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Familial Mediterranean fever after recovery from Schnlein-Henoch syndrome.

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Familial Mediterranean fever after recovery from
Schonlein-Henoch syndrome
To the Editor:
The clinical similarity between familial Mediterranean fever (FMF) and Schonlein-Henoch syndrome (SHS) is
well known. The simultaneous occurrence of these diseases
has already been reported (Flatau E, Kohn D, Schiller D ,
Lurie M, Levy E: Schonlein-Henoch syndrome in patients
with familial Mediterranean fever. Arthritis Rheum 25:4247, 1982). I would like to report the occurrence of F M F
following recovery from SHS.
An 11-year-old boy had been diagnosed as having
S H S 13 months previously. At that time his symptoms
included abdominal cramps, arthritis, and typical rashes
over the lower extremities. The kidneys were not involved.
Following his recovery from SHS, he suffered recurrent
Pediatric Rheumatology for the Practitioner (Comprehensive
Manuals in Pediatrics). Jerry C . Jacobs. New York. Springer-Verlag, 1982. 556 pages. IlluAtruted. $45.00.
abdominal cramps and fever lasting 12-32 hours; 14 such
attacks occurred in 7 months.
During the last attack, physical examination results
were unremarkable except for fever (39.1"C) and slight
abdominal tenderness. Sedimentation rate and plasma fibrinogen level were 90 m m h o u r and 1,400 mg/dl, respectively.
He was treated with colchicine and, at the time of this
report, has been in remission for 6 months.
The patient described here differs from those in the
literature because F M F appeared after recovery from SHS;
in other reported cases it appeared during the course of SHS.
This case suggests that patients with a history of S H S should
be followed closely for the development of FMF.
Musa Kazim Caglar, MD
Hacettepe Children's Hospital
Ankara, Turkey
Rheumatic Fever: A Guide to its Recognition, Prevention and
Cure with Special Reference to Developing Countries. Angelo
Taranta. MD, Milton Markowitz. MD. Boston, MTP Press,
Ltd., 1981. 96 pages. Illustrated. Indexed. $18.00.
This clinically oriented text is well organized and
readable and well achieves its stated goal: to provide information to family practitioners and pediatricians concerning
the differential diagnosis, physical findings, and therapy in
children with rheumatic disease.
Dr. Jacobs acknowledges that although 2% of all
visits to the pediatrician are for musculoskeletal complaints,
few of these children will be seen o r treated by a pediatric
rheumatologist. Therefore, because of the complexity of the
evaluation of musculoskeletal pain, more than one-third of
the text presents information relating to differential diagnosis. The book covers a wide range of cases encountered in a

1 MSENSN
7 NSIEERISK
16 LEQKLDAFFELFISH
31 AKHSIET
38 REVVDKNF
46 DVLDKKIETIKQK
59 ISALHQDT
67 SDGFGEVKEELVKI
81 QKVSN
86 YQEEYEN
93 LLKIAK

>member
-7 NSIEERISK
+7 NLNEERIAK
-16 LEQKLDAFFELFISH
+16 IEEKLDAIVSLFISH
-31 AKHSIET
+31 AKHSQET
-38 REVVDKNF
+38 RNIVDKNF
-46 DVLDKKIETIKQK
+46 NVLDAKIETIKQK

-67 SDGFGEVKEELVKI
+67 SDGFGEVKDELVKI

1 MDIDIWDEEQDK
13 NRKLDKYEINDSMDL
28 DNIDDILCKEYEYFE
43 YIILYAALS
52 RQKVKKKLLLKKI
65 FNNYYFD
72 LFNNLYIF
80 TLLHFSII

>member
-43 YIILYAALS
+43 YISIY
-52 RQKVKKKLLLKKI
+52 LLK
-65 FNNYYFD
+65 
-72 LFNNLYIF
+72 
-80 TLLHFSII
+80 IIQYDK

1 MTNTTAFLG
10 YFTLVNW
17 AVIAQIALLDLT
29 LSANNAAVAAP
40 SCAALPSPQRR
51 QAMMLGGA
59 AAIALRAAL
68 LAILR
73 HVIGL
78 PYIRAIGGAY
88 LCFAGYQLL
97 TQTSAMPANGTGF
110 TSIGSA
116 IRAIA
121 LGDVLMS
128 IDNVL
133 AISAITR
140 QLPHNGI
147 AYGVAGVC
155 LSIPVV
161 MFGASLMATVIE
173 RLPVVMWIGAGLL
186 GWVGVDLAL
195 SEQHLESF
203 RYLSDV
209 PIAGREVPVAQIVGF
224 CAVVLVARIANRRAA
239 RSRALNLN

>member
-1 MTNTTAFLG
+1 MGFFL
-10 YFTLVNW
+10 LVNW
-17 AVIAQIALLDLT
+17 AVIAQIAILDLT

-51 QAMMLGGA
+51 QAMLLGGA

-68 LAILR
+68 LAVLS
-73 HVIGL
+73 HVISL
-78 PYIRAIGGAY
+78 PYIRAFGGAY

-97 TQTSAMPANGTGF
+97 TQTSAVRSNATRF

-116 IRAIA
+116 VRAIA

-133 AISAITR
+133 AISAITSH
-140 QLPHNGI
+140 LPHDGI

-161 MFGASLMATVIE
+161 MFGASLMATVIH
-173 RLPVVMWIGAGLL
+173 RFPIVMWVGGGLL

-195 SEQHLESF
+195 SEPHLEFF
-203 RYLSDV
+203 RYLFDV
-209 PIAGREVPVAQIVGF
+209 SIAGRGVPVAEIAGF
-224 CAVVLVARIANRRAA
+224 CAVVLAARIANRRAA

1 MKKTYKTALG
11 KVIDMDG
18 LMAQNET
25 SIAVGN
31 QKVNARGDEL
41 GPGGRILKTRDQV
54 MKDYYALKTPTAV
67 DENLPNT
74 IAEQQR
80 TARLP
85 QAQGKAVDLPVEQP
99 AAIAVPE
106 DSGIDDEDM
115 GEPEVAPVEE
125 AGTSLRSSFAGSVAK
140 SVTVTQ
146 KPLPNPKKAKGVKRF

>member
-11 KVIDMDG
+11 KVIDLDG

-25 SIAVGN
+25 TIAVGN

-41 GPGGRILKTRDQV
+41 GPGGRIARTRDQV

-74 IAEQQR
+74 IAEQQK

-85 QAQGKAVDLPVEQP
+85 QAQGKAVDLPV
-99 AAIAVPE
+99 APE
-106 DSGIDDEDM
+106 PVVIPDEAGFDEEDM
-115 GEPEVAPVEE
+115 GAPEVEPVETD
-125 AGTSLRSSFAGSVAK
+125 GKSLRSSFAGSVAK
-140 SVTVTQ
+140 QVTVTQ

pediatric practice, with each chapter supplemented by comprehensive references. Some specific sections deserve special mention: the review of Kawasaki's disease, a predominantly pediatric affliction, is excellent. The final chapter on
"power of positive thinking" demonstrates the rewards of
realistic goal-setting combined with the fighting spirit.
The book contains numerous black and white illustrations (some would have been enhanced by color), and the
graphic material is clearly presented. Throughout the text,
the effects of both disease and therapy on the growth and
development of the child are well detailed. The field of
pediatric rheumatology is a relatively new one, and this text
will provide the physician with the background to assess and
treat his or her patients in an appropriate manner.
This short book is written primarily for medical
students, physicians who are young or, as the authors say
"young in heart at least," and health planners. The book has
12 chapters which cover, in succinct form, all aspects of
rheumatic fever including definitions, etiology, differential
diagnosis, treatment, and the role of health personnel in
prevention programs. The authors, who have spent a lifetime
in the care and investigation of rheumatic fever, quite
correctly point out that it is still a major health problem in
developing countries. They remind us that in certain parts of
the world it is still the most common cause of heart disease in
the 5-30-year age group.
The chapter on etiology, pathogenesis, and pathology contains the basic facts and is obviously not aimed at the
sophisticated investigator. The chapters on clinical manifestations, laboratory tests, and diagnosis are all clearly written
and very easy to understand. The last 3 chapters discuss the
concepts of prevention and how to achieve the best results
with the most efficiency and in the most cost beneficial way.
This small book has 13 tables. 14 figures, and 31
references. Although it obviously does not include some of
the new, exciting immunogenetic information on rheumatic
fever, it is very well written and entirely appropriate for its
potential audience. Since it is so concise and well written, it
is also of value to rheumatologists, particularly those in
training in the western world-it provides a necessary reminder that rheumatic fever does occasionally occur.
Lauren M. Pachman. MD
Northwestern University Medical School
Chicago, IL
Evelyn Hess. MD
University of Cincinnati Medical Center
Cincinnnti, OH
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mediterranean, henoch, recovery, syndrome, feve, schnlein, familiar
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